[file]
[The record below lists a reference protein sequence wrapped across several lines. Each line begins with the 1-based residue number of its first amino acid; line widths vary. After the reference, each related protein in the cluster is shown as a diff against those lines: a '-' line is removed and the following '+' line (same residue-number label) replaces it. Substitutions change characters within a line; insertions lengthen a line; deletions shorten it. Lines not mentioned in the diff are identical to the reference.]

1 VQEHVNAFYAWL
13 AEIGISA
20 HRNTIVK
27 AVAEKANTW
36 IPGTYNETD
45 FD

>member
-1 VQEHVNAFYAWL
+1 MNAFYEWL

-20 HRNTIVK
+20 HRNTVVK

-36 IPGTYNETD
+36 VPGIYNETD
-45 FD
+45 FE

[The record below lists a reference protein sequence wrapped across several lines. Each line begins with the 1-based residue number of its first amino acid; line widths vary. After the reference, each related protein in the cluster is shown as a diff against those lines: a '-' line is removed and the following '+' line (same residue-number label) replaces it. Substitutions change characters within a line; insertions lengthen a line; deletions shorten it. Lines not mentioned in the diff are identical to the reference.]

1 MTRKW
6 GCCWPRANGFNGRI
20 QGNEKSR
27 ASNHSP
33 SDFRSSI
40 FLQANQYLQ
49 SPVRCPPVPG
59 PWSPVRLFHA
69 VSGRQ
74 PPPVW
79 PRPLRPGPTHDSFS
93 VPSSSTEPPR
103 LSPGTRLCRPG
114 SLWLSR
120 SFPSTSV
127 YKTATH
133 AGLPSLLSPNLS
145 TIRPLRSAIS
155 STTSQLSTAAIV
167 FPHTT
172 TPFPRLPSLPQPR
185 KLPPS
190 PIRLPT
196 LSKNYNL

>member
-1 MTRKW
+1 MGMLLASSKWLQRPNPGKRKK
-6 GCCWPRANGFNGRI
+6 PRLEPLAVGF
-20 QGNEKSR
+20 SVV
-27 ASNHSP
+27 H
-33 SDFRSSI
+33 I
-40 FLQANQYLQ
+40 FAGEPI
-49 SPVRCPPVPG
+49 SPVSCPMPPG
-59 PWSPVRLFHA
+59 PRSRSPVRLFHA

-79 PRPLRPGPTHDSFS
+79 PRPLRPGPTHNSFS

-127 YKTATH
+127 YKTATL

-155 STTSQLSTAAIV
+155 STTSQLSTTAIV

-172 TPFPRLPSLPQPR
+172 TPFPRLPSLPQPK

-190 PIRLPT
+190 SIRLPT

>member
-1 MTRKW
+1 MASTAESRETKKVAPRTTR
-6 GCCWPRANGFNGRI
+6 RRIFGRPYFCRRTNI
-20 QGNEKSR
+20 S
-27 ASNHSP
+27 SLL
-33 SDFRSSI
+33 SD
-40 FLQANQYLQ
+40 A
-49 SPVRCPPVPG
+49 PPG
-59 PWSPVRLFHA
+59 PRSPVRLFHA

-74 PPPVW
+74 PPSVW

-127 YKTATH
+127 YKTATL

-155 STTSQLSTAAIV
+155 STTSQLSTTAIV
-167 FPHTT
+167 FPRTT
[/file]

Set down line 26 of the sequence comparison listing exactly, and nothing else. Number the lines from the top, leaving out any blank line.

69 VSGRQ